For now, it's all the local police and Afghan National Army units can do to try to keep the highway safe along the 12-mile stretch that Beutel's police are supposed to patrol.

"The ANA should clear (the villages) and the police should hold them, but for now they're both kind of in survival mode," Beutel said. "They have a foothold on Highway 1 and that's about it."

Beutel's soldiers work with the officers on a range of skills, from how to patrol to how to operate a checkpoint and even how to act professionally.

He talks with the police battalion commander, Bismullah Jan, almost daily, the young American officer sitting with the grizzled policeman on a rug in the district police offices on the Canadian military base where Beutel's troops live. They sip tea and discuss what went well that day and what could improve, plan missions and discuss what supplies the police need.

Before the police disappeared from the checkpoint, Beutel had been feeling good about the last 25 days. His soldiers had worked with the police to beef up several permanent checkpoints along the district's stretch of highway. The plan had been to monitor who was entering and leaving villages and to keep the Taliban away from the highway.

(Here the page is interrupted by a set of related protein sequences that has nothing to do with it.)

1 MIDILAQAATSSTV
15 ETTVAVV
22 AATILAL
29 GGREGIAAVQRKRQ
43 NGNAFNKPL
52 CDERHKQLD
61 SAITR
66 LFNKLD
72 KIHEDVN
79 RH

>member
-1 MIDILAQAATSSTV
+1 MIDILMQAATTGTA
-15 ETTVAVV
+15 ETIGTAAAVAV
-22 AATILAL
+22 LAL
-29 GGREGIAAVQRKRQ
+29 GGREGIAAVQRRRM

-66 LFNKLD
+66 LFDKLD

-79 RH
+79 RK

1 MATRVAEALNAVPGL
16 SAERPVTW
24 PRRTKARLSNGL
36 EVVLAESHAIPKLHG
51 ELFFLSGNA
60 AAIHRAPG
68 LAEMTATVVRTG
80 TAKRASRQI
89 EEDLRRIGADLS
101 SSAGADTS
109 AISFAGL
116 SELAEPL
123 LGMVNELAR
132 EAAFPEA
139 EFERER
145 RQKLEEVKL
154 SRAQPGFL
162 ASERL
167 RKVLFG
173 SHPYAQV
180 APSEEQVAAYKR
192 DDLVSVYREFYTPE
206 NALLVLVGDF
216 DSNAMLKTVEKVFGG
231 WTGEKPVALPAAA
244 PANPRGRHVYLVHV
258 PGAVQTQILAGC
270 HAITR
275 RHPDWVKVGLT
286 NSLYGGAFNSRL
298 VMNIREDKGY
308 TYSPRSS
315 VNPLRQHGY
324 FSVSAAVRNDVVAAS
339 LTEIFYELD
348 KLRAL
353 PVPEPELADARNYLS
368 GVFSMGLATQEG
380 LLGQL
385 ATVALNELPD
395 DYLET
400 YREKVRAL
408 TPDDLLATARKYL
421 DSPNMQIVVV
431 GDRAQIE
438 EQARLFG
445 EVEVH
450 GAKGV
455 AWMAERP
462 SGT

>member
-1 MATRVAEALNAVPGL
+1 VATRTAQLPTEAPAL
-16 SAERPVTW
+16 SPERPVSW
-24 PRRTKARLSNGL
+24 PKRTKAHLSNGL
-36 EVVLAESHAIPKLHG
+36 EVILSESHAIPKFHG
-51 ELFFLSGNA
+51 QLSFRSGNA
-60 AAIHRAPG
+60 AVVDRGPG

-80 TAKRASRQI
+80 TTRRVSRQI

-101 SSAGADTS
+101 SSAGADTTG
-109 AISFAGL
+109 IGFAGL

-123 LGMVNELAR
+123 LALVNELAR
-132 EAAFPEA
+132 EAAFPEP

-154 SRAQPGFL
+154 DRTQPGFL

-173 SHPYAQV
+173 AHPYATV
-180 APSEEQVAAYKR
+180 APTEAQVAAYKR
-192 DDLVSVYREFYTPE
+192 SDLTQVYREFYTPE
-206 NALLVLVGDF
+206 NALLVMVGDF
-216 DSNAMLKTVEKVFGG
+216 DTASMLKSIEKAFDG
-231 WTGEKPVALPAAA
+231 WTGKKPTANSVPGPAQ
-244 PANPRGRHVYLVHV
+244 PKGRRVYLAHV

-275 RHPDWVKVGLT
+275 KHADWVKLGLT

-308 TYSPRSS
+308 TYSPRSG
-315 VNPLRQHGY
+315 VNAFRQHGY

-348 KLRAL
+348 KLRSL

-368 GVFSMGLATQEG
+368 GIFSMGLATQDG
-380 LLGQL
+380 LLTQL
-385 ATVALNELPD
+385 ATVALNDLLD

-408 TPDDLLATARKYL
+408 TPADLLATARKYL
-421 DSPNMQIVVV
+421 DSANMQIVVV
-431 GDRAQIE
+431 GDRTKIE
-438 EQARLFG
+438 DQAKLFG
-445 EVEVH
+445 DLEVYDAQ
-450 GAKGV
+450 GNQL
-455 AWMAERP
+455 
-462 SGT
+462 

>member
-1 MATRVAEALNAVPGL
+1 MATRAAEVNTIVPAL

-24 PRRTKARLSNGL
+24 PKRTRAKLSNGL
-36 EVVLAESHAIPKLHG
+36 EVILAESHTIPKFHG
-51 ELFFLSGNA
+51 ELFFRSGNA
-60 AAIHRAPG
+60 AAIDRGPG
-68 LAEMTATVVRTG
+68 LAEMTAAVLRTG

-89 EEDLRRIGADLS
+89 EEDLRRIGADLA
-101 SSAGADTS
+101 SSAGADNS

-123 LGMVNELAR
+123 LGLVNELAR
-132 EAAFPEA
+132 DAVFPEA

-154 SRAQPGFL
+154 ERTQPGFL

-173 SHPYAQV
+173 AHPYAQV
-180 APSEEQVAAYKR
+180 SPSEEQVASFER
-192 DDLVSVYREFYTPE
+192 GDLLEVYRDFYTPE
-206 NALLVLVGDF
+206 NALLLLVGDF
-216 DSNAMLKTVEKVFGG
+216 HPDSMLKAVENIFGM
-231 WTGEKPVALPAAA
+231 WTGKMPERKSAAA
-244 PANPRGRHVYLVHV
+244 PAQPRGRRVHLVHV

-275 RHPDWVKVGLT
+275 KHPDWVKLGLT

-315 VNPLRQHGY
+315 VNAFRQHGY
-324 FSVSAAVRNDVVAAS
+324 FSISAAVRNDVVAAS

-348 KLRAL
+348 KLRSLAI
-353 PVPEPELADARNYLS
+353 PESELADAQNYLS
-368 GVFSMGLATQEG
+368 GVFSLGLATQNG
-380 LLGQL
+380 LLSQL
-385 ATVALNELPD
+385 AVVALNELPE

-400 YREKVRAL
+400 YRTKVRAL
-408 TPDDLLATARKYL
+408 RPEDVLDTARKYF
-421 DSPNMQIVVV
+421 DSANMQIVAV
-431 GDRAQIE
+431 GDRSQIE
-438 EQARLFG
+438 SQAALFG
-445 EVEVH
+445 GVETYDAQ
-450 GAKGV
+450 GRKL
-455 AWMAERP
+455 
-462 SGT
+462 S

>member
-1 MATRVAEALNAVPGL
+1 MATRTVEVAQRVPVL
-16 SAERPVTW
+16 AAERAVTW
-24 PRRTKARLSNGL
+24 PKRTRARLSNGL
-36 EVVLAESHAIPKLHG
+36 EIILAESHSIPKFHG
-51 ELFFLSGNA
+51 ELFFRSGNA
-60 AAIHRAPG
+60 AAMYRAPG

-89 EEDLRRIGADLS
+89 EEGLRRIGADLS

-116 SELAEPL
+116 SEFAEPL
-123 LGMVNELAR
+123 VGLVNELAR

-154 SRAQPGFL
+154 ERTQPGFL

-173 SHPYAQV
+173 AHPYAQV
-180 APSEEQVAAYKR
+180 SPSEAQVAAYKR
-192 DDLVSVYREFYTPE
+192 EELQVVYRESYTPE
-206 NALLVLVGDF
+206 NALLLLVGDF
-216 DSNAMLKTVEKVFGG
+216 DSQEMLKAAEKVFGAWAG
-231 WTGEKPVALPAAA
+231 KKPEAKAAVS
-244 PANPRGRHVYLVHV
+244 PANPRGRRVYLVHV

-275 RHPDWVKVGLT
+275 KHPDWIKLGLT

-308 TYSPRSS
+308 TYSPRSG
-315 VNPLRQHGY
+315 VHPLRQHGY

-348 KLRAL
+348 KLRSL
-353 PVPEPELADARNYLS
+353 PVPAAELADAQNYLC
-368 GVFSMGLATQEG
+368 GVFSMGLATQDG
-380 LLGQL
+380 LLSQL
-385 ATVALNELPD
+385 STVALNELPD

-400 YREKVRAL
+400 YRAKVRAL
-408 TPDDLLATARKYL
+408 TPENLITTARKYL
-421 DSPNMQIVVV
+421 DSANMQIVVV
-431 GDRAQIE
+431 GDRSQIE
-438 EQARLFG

The operation had been a success: The number of bombs planted on the road had fallen by 70 to 80 percent, Beutel said. The mission couldn't last indefinitely, however, because it required too many police officers, and its last day would underscore the security challenges.

The explosion at the nearby compound was only the first of a series of incidents. Beutel thought an insurgent might have set off a bomb accidentally or possibly tried to lure his soldiers into an ambush.

Next, a U.S. Army truck filled with soldiers from another unit hit a mine, which blew off one wheel.

Then the attack that many had been expecting came just after Beutel's paratroopers drove off for lunch at the partly constructed U.S. base.

This time, the insurgents struck an Afghan army convoy about 1,000 yards east with rocket-propelled grenades and small arms. Beutel's troops, hearing the attack just as they were beginning to eat, jumped in their armored trucks and raced out through the gate.